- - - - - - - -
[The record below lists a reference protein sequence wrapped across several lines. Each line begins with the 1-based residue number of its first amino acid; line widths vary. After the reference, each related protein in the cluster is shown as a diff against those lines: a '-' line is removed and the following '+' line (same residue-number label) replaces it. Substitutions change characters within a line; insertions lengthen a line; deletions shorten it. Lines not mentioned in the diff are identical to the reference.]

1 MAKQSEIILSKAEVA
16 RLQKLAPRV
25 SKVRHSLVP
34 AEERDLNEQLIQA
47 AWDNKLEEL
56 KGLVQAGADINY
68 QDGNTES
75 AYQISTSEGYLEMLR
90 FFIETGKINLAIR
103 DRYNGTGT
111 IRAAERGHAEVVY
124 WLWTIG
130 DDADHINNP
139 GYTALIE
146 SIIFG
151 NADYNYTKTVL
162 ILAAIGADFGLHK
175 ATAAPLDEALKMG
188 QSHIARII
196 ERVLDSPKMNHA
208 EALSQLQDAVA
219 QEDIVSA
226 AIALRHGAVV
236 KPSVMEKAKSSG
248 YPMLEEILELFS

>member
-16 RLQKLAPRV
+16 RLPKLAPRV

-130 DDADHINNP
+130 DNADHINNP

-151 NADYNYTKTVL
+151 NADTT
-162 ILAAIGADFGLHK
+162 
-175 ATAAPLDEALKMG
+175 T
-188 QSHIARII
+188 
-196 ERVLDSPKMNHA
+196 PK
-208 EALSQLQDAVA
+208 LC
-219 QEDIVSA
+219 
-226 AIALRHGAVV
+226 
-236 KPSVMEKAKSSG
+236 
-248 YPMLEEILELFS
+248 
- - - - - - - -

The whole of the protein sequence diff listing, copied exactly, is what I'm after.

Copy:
[The record below lists a reference protein sequence wrapped across several lines. Each line begins with the 1-based residue number of its first amino acid; line widths vary. After the reference, each related protein in the cluster is shown as a diff against those lines: a '-' line is removed and the following '+' line (same residue-number label) replaces it. Substitutions change characters within a line; insertions lengthen a line; deletions shorten it. Lines not mentioned in the diff are identical to the reference.]

1 MAKQSEIILSKAEVA
16 RLQKLAPRV
25 SKVRHSLVP
34 AEERDLNEQLIQA
47 AWDNKLEEL
56 KGLVQAGADINY
68 QDGNTES
75 AYQISTSEGYLEMLR
90 FFIETGKINLAIR
103 DRYNGTGT
111 IRAAERGHAEVVY
124 WLWTIG
130 DDADHINNP
139 GYTALIE
146 SIIFG
151 NADYNYTKTVL
162 ILAAIGADFGLHK
175 ATAAPLDEALKMG
188 QSHIARII
196 ERVLDSPKMNHA
208 EALSQLQDAVA
219 QEDIVSA
226 AIALRHGAVV
236 KPSVMEKAKSSG
248 YPMLEEILELFS

>member
-16 RLQKLAPRV
+16 RLPKLAPRV

-130 DDADHINNP
+130 DNADHINNP

-151 NADYNYTKTVL
+151 NADTT
-162 ILAAIGADFGLHK
+162 
-175 ATAAPLDEALKMG
+175 T
-188 QSHIARII
+188 
-196 ERVLDSPKMNHA
+196 PK
-208 EALSQLQDAVA
+208 LC
-219 QEDIVSA
+219 
-226 AIALRHGAVV
+226 
-236 KPSVMEKAKSSG
+236 
-248 YPMLEEILELFS
+248 